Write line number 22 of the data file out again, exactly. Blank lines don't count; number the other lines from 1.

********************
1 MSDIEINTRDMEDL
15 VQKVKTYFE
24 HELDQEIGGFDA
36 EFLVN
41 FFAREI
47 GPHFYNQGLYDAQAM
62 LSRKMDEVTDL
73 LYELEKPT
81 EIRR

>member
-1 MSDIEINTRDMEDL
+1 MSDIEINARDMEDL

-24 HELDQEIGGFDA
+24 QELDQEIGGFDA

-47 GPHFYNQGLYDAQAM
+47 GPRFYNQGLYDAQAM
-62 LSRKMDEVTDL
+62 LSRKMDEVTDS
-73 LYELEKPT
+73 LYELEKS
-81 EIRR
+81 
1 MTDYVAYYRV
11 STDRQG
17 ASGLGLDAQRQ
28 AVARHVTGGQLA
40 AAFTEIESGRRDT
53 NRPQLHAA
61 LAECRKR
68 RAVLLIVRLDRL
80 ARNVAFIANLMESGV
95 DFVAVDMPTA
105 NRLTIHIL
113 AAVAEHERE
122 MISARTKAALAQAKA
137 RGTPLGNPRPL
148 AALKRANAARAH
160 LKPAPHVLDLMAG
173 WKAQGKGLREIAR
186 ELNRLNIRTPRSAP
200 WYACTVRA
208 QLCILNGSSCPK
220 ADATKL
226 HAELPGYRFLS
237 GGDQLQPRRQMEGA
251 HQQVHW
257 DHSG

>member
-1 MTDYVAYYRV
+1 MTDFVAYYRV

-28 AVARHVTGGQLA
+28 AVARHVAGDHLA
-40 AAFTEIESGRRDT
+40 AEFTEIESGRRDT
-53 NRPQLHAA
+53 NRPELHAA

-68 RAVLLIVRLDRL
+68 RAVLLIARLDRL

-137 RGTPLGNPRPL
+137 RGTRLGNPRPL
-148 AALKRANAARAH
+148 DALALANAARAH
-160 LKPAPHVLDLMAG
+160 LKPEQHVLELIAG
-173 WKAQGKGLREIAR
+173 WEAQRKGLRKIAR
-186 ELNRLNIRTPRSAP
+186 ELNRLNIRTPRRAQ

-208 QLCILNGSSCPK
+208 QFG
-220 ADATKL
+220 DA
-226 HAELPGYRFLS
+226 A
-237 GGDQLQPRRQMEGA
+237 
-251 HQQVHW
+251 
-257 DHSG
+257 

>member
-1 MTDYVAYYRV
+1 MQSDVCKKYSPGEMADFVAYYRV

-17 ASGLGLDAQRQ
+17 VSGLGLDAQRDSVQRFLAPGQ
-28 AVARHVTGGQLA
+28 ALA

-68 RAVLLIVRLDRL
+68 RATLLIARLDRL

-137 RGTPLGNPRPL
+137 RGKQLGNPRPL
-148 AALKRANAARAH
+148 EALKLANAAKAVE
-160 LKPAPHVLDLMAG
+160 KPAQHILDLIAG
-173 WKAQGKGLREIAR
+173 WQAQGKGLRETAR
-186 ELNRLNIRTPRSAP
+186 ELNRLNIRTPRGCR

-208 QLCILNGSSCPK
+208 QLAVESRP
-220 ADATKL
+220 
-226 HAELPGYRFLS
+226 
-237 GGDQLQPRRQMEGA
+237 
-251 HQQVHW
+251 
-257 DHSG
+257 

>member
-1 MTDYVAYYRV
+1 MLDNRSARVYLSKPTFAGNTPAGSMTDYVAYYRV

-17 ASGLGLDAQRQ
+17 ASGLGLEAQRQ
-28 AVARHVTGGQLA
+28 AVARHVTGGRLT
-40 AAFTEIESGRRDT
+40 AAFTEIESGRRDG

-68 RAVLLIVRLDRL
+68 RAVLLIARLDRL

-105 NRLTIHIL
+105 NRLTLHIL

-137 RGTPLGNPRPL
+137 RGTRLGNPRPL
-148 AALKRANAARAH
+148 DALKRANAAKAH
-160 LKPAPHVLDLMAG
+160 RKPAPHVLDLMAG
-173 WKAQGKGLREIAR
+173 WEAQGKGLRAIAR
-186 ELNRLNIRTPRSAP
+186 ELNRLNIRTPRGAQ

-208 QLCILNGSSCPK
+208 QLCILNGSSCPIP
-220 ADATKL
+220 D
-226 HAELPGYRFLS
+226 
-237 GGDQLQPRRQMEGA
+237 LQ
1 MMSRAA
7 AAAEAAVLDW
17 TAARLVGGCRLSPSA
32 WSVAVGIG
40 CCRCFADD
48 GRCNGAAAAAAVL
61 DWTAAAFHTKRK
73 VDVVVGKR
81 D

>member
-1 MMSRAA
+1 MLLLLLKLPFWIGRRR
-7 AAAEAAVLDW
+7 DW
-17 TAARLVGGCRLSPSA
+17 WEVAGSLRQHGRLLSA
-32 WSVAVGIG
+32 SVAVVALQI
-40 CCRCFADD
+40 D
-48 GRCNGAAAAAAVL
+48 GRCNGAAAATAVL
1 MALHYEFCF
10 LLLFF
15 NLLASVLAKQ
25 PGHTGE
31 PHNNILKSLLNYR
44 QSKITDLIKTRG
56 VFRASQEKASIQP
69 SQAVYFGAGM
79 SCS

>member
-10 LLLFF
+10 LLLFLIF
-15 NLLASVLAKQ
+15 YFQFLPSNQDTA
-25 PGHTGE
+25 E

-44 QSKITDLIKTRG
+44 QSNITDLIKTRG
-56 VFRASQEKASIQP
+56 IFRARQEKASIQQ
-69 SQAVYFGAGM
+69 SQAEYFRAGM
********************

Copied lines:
+81 